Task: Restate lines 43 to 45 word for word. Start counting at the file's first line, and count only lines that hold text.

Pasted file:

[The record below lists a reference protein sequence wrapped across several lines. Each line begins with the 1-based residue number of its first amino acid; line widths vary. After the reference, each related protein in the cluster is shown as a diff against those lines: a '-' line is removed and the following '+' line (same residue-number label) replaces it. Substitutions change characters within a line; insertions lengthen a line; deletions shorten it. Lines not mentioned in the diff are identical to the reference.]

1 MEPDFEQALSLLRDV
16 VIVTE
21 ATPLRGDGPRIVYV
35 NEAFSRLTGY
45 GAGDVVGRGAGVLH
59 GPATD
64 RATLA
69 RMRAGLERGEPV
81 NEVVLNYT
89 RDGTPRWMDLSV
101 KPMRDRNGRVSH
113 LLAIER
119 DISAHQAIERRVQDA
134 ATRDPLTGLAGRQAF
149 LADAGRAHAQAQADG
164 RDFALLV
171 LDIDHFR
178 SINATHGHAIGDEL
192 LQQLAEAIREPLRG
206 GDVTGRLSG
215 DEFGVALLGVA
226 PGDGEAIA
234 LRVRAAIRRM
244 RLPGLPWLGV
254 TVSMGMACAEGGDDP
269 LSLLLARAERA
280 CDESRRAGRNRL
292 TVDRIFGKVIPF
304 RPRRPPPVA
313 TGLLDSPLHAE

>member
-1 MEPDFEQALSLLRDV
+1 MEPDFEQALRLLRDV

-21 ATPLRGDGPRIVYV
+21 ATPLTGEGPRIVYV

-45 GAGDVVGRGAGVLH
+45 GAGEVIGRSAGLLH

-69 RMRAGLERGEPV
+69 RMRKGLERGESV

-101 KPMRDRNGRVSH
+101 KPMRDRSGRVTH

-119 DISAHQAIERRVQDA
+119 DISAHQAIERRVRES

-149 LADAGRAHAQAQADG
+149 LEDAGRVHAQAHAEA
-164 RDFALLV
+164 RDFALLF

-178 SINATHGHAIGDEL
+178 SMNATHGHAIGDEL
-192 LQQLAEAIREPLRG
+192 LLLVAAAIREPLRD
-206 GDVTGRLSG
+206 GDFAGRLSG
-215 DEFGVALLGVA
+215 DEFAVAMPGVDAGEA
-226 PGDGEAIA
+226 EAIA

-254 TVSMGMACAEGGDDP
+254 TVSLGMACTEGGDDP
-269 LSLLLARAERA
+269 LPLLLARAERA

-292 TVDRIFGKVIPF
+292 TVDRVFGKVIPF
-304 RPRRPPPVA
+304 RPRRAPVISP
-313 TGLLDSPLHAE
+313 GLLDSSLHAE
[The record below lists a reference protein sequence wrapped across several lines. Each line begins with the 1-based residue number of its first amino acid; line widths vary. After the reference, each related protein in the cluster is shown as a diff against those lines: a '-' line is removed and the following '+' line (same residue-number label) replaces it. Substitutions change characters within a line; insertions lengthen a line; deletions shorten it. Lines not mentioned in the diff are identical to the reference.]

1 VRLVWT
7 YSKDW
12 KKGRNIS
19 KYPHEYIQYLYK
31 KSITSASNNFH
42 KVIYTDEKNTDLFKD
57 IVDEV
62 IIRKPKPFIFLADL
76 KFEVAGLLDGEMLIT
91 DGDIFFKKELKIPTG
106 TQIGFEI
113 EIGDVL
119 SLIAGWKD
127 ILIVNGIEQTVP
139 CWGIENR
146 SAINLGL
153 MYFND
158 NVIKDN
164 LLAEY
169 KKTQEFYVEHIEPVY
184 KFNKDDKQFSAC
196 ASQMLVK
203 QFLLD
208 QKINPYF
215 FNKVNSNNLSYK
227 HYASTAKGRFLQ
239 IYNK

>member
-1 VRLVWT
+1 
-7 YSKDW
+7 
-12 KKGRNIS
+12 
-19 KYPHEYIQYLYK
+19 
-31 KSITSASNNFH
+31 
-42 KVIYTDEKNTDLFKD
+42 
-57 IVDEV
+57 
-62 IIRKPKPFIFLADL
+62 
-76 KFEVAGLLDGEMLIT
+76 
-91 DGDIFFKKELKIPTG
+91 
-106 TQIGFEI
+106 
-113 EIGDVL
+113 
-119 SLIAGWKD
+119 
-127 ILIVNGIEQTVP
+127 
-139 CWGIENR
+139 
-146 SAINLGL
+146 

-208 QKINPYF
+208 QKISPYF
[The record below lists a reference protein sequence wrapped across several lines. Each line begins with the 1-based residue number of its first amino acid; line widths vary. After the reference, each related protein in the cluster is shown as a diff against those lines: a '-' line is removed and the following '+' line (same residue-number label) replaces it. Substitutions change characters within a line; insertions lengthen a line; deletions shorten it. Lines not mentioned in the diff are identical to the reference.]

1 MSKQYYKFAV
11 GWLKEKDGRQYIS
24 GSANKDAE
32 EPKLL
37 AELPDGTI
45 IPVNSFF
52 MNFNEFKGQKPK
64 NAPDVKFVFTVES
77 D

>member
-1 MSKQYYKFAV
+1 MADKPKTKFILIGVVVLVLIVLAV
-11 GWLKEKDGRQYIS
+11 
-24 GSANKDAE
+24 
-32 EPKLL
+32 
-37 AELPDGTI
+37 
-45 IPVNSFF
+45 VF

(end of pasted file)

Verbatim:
-119 DISAHQAIERRVQDA
+119 DISAHQAIERRVRES

-149 LADAGRAHAQAQADG